After the recent fire at the Cages, where most of Patterson’s homeless residents have lived for years, the property owner has advised those squatting there that they must vacate the premises.
The city and Cambridge Academies / H.O.S.T. House have been scrambling to find shelter for those who will be displaced – assuming they will go to a shelter. Some have already moved elsewhere in town. And some of the men can go to H.O.S.T. House, officials have said.
However, there is real concern for the women. Naomi’s House hasn’t yet been built, and the homeless women, among the most vulnerable of the population, will not have anywhere to go – except to a shelter out of town; an option apparently without much appeal.
The Stanislaus County Outreach Team, which on Monday included the Center for Human Services, offering assistance to homeless youth, Telecare (mental health services), Turning Points Homeless Court, Turning Points housing and Golden Valley Health Center, has been making frequent visits.
On Monday, the team hoped to convince at least one person to accept shelter.
That didn’t happen, but it was still a fairly productive day for those offering help: several people were set up on Homeless Court, which, according to the Stanislaus County Public Defender’s website, was established earlier this year as an alternative to the traditional criminal justice court system, to help resolve homeless or formerly homeless individuals’ relatively minor legal issues, such as traffic infractions and non-violent misdemeanors.
The court’s mission is to resolve matters that have created barriers making it difficult for homeless people to integrate back into society. Participants must earn the privilege by making progress toward “stability,” which, the website indicates, is defined on a case-by-case basis.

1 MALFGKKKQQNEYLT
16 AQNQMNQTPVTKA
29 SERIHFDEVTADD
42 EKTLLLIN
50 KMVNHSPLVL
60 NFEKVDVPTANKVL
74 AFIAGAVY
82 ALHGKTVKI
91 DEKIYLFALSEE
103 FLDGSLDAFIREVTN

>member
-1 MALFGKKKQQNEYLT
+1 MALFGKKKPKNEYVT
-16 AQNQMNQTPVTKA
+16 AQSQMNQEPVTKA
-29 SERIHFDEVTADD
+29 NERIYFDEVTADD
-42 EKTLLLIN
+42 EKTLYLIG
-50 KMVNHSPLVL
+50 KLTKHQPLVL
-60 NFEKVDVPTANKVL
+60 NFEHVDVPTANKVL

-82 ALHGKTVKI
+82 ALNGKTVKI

Homeless Court participants are represented by the Public Defender when their hearing dates come up, and the focus is on resolving outstanding issues. “The goal is for the client to walk away from court with these obstacles removed so that the client can move forward with their lives,” per the website.
Some people in the encampment accepted “blankets and other items,” Det. Cooper said later via text. “Some were interested in housing and other services, such as mental health and medical assistance.”
He added that the Outreach Team checked in with several people who had engaged with the team recently, and said the team would follow up next week “and attempt to assist with housing for those that are ready.”
Those who work with the homeless population know that it can take a lot of effort to convince someone to accept help.
At one point, one of the Outreach Team members was deep in conversation with a woman who had said she was interested in housing. But she has two dogs, which, like most homeless people, and women especially, she said she was unwilling to give up. Pets are often a barrier, even at a shelter. Pets are allowed, however, at the Modesto tent city known as Modesto Outdoor Emergency Shelter (MOES).
The team will be back next Monday.